At the age of thirteen, while tending sheep, Joan of Arc is visited by Saints Catherine and Margaret, and then by Saint Michael, who orders her to free France from the English yoke and to lead the Dauphin to the French throne. She returns home in a trance-like state, but won’t cross the threshold. Her uncle tries to persuade her to stay in her native village, but she refuses and runs off. She reaches the fortified city of Vaucouleurs, and persuades the guard to admit her. She finds the garrison commander, Robert de Baudricourt, enjoying a wild party with his friends. Joan tries to convince him of her plan, and though he initially rubbishes the idea (and has to be restrained from throwing her out), but Joan persuades him to give her his sword and entrust his army to her. Orléans is freed from the English oppressor, and Joan leads a huge army through the town. On 17 July 1429, in the cathedral of Rheims, King Charles VII is blessed by Archbishop Regnault. Joan and her army try to break in to the castle of Compiègne. After a pitched battle, Joan is captured by the English. Her followers try to scale the castle, but to no avail. Joan awakes in a cell, where she has another visitation from Saint Michael, this time flanked by Saint Margaret and Saint Catherine. The jailer orders her to accompany him. On 15 March 1431, Joan is put on trial, with the indictment read by Bishop Pierre Cauchon. He orders her to sign a retraction of her claim to have heard voices. She refuses and throws the quill on the floor. In the market square at Rouen, a pyre is constructed, with a sign reading ‘Relapsed Heretic’. Flanked by Cauchon and his allies, Joan is tied to the post and burned. A soldier adds fuel to the fire, and falls to the ground, overwhelmed both by the smoke and by the magnitude of what he has contributed to. But Joan has ascended to heaven.

Source: Star Film Catalogue

12 Tableaux
"A grand spectacular production in twelve scenes as follows:" (Edison catalog)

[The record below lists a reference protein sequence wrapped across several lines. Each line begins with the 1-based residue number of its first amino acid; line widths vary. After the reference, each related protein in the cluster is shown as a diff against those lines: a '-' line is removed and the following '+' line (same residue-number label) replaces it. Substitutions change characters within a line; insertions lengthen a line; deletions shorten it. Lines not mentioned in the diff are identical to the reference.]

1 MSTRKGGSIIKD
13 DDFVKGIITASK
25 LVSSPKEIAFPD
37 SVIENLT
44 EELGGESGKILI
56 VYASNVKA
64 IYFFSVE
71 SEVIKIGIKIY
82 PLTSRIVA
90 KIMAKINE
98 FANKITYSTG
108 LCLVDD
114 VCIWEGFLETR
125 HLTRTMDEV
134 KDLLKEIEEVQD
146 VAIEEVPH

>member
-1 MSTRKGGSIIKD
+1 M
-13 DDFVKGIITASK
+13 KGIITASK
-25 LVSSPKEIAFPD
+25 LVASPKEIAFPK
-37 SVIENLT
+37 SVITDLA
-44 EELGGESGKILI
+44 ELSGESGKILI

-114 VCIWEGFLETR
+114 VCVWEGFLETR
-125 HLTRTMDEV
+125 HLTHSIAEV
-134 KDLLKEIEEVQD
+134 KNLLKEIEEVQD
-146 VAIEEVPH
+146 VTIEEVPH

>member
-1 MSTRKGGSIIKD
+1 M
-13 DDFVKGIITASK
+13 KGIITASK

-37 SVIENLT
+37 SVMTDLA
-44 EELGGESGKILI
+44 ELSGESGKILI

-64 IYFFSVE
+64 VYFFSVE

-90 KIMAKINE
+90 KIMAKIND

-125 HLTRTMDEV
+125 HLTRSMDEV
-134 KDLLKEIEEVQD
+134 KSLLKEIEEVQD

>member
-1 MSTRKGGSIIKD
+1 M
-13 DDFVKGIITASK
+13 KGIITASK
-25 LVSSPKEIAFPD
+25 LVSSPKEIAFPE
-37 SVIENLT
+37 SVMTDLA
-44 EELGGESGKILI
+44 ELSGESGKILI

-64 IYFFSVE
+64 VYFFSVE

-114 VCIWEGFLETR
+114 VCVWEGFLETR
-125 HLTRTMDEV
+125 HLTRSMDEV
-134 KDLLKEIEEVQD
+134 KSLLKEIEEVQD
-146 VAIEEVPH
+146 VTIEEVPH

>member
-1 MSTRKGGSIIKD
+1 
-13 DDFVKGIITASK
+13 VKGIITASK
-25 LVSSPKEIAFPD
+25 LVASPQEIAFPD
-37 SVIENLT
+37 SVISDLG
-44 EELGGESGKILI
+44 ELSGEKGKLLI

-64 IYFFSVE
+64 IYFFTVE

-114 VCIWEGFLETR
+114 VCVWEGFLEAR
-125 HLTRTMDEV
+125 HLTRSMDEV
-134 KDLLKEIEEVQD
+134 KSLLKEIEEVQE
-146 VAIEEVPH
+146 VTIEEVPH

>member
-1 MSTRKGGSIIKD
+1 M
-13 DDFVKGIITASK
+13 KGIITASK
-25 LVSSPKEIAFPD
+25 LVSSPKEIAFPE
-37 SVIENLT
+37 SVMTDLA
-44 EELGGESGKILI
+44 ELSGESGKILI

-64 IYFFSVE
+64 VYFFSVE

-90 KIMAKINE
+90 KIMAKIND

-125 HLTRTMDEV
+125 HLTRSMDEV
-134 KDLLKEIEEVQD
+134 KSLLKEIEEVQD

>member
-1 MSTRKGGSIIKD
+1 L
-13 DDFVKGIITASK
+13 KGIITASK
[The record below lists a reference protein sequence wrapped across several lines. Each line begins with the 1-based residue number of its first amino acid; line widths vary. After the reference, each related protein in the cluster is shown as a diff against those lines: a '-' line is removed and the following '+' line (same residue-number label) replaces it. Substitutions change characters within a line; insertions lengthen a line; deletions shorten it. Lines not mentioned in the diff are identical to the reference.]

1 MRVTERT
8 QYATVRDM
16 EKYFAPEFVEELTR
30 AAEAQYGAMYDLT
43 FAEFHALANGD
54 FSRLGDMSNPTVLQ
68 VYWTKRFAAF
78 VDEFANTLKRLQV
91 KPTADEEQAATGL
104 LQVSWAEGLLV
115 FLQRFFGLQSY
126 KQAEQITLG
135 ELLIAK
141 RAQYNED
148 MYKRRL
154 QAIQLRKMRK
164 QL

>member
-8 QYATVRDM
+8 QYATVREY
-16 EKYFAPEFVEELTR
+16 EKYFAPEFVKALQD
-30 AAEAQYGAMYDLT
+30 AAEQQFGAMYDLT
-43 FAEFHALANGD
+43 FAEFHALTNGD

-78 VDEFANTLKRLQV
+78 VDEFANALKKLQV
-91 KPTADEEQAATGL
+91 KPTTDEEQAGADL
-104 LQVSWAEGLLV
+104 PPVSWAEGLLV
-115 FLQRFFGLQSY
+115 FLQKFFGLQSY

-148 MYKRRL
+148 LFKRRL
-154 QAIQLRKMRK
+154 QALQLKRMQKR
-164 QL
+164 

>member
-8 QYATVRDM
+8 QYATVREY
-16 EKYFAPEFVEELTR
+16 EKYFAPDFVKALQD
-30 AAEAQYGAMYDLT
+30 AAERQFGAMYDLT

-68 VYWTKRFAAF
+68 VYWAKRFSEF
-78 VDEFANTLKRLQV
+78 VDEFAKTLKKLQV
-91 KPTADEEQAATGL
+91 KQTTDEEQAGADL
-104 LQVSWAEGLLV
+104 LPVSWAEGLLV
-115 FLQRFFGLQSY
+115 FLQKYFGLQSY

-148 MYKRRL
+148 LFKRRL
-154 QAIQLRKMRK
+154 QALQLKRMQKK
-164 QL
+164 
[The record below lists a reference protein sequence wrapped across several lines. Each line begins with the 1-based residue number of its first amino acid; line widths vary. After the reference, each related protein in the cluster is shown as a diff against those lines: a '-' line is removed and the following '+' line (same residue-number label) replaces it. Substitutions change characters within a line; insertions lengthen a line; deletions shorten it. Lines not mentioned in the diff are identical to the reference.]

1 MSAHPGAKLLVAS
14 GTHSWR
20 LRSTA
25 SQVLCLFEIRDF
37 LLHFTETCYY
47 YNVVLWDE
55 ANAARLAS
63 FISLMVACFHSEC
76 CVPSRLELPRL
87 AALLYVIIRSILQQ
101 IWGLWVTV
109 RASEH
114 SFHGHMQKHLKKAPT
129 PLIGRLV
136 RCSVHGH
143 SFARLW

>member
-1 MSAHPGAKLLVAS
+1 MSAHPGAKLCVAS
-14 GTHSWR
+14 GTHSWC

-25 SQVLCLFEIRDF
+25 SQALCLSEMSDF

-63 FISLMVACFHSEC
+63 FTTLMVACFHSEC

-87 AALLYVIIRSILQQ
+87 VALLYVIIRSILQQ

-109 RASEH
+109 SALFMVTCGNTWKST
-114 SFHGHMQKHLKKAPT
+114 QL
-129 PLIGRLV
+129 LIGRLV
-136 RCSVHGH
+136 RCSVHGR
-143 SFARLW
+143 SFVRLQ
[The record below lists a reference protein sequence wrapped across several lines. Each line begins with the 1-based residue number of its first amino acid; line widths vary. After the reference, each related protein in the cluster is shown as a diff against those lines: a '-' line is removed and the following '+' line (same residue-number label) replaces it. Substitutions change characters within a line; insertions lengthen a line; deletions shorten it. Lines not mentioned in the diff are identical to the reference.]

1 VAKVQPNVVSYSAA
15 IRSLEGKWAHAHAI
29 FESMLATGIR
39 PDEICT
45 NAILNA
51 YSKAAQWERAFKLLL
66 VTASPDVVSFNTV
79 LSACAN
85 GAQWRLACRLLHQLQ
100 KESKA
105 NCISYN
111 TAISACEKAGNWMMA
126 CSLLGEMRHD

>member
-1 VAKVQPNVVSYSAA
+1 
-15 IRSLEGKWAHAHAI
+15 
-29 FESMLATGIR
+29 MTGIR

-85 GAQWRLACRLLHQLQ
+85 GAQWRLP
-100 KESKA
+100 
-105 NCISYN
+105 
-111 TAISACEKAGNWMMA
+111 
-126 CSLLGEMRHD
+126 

The Village of Domremy, Birthplace of Joan of Arc
"The Birthplace of Joan of Arc" (Edison catalog). This scene is missing from the film that survived.
The Forest of Domremy
"Scene in the Forest" (Edison catalog)
Joan of Arc's House at Domremy
"Joan of Arc's House" (Edison catalog)
Port of Vancouleurs
Castle of Bandricourt
Triumphal entry into Orleans
Coronation of Charles VII at Rheins
"Coronation of Charles VII" (Edison catalog)
Battle of Compiegne
Joan in Prison
"Joan of Arc in Prison" (Edison catalog)
The Interrogation in Torture Chambre
"The Interrogation" (Edison catalog)
Joan at the Stake - Market lace at Rouan
"The burning at the Stake" (Edison catalog)
Apotheosis
"Tableau showing Joan of Arc mounting into space to take up her abode in heaven" (Edison catalog)
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Cast
Jeanne Calvière - Joan of Arc
Georges Méliès - Joan's Father, Wood Carrier, and 5 other
Jehanne d'Alcy - Joan's Mother, Lady at Orléans, and 1 other
Crew
Leclerc - Cinematography
Georges Méliès - Director
Georges Méliès - Writer (Screenplay)
Georges Méliès - Production Design
Georges Méliès - Producer
Georges Méliès - Cinematography (Other)
Charles Claudel - Production Design (Set Painter)
Reviews
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Gravatar
Slow moving 11 minutes

Somehow Méliès made the story about Jeanne d'Arc a slow one to watch, even in the short timeframe. Maybe it was a film with lots of action for the day, but I found the scenes like the Orleans parade a bore although it was advertised as a big deal with over 500 persons in one scene(of course, the same actors was used over and over). There is also a very long battle scene that was more hilariously humorous than action-packed. A few moments do make a difference and that are extraordinary for the time. The first scene for instance, of Jeanne in the fields and an Angel appears is very beautiful. The burning at the stake was also quite exhilarating and memorable. In any way, there were a few previously made films about Joan of Arc, and of them, this is the most complete and show the life of Joan in twelve full scenes, focused on key moments of course. Definitely enjoyable.